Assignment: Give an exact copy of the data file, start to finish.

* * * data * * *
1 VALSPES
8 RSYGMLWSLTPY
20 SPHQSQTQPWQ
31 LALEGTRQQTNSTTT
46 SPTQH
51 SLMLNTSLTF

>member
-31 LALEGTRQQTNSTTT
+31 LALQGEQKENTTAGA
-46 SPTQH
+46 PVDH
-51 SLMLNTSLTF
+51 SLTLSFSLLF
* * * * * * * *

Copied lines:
1 VALSPES
8 RSYGMLWSLTPY
20 SPHQSQTQPWQ
31 LALEGTRQQTNSTTT
46 SPTQH
51 SLMLNTSLTF

>member
-31 LALEGTRQQTNSTTT
+31 LALQGEQKENTTAGA
-46 SPTQH
+46 PVDH
-51 SLMLNTSLTF
+51 SLTLSFSLLF